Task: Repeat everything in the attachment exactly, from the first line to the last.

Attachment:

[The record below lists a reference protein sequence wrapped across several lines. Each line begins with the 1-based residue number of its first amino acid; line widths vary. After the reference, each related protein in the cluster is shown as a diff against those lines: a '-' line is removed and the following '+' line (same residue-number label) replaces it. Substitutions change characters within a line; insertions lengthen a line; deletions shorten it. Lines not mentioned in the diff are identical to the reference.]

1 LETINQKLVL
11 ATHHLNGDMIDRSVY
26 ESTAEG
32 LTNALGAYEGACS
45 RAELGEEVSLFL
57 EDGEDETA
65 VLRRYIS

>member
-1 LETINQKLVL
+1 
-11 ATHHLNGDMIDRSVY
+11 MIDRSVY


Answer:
[The record below lists a reference protein sequence wrapped across several lines. Each line begins with the 1-based residue number of its first amino acid; line widths vary. After the reference, each related protein in the cluster is shown as a diff against those lines: a '-' line is removed and the following '+' line (same residue-number label) replaces it. Substitutions change characters within a line; insertions lengthen a line; deletions shorten it. Lines not mentioned in the diff are identical to the reference.]

1 LETINQKLVL
11 ATHHLNGDMIDRSVY
26 ESTAEG
32 LTNALGAYEGACS
45 RAELGEEVSLFL
57 EDGEDETA
65 VLRRYIS

>member
-1 LETINQKLVL
+1 
-11 ATHHLNGDMIDRSVY
+11 MIDRSVY